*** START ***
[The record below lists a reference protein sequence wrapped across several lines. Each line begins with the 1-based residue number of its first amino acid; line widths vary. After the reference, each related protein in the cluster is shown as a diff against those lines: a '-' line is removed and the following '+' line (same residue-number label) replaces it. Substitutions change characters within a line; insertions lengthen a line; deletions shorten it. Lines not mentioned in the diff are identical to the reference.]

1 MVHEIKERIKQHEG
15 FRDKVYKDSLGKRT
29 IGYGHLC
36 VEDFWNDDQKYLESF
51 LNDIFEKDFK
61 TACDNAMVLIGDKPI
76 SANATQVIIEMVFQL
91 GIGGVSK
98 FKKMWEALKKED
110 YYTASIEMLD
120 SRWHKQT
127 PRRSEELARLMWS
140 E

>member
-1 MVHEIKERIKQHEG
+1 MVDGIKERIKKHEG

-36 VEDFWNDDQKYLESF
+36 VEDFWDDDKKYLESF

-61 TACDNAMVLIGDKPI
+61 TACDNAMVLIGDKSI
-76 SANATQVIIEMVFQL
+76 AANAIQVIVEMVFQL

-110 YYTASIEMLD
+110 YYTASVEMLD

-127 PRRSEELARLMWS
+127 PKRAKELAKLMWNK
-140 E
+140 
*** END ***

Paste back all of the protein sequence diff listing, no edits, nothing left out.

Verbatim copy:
[The record below lists a reference protein sequence wrapped across several lines. Each line begins with the 1-based residue number of its first amino acid; line widths vary. After the reference, each related protein in the cluster is shown as a diff against those lines: a '-' line is removed and the following '+' line (same residue-number label) replaces it. Substitutions change characters within a line; insertions lengthen a line; deletions shorten it. Lines not mentioned in the diff are identical to the reference.]

1 MVHEIKERIKQHEG
15 FRDKVYKDSLGKRT
29 IGYGHLC
36 VEDFWNDDQKYLESF
51 LNDIFEKDFK
61 TACDNAMVLIGDKPI
76 SANATQVIIEMVFQL
91 GIGGVSK
98 FKKMWEALKKED
110 YYTASIEMLD
120 SRWHKQT
127 PRRSEELARLMWS
140 E

>member
-1 MVHEIKERIKQHEG
+1 MVDGIKERIKKHEG

-36 VEDFWNDDQKYLESF
+36 VEDFWDDDKKYLESF

-61 TACDNAMVLIGDKPI
+61 TACDNAMVLIGDKSI
-76 SANATQVIIEMVFQL
+76 AANAIQVIVEMVFQL

-110 YYTASIEMLD
+110 YYTASVEMLD

-127 PRRSEELARLMWS
+127 PKRAKELAKLMWNK
-140 E
+140 